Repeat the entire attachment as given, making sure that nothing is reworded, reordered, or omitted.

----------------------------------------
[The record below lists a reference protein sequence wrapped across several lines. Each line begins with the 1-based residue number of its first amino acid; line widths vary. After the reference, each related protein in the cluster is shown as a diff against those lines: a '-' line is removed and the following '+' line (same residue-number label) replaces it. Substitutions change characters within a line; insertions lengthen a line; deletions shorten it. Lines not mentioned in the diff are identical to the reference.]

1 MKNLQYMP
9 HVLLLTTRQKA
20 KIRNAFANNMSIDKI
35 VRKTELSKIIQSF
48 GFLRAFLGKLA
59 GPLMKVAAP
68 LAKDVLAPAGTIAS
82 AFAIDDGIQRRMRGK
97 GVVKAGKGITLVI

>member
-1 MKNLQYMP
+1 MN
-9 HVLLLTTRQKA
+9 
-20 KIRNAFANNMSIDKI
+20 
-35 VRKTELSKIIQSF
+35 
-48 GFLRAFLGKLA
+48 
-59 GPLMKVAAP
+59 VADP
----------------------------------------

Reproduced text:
[The record below lists a reference protein sequence wrapped across several lines. Each line begins with the 1-based residue number of its first amino acid; line widths vary. After the reference, each related protein in the cluster is shown as a diff against those lines: a '-' line is removed and the following '+' line (same residue-number label) replaces it. Substitutions change characters within a line; insertions lengthen a line; deletions shorten it. Lines not mentioned in the diff are identical to the reference.]

1 MKNLQYMP
9 HVLLLTTRQKA
20 KIRNAFANNMSIDKI
35 VRKTELSKIIQSF
48 GFLRAFLGKLA
59 GPLMKVAAP
68 LAKDVLAPAGTIAS
82 AFAIDDGIQRRMRGK
97 GVVKAGKGITLVI

>member
-1 MKNLQYMP
+1 MN
-9 HVLLLTTRQKA
+9 
-20 KIRNAFANNMSIDKI
+20 
-35 VRKTELSKIIQSF
+35 
-48 GFLRAFLGKLA
+48 
-59 GPLMKVAAP
+59 VADP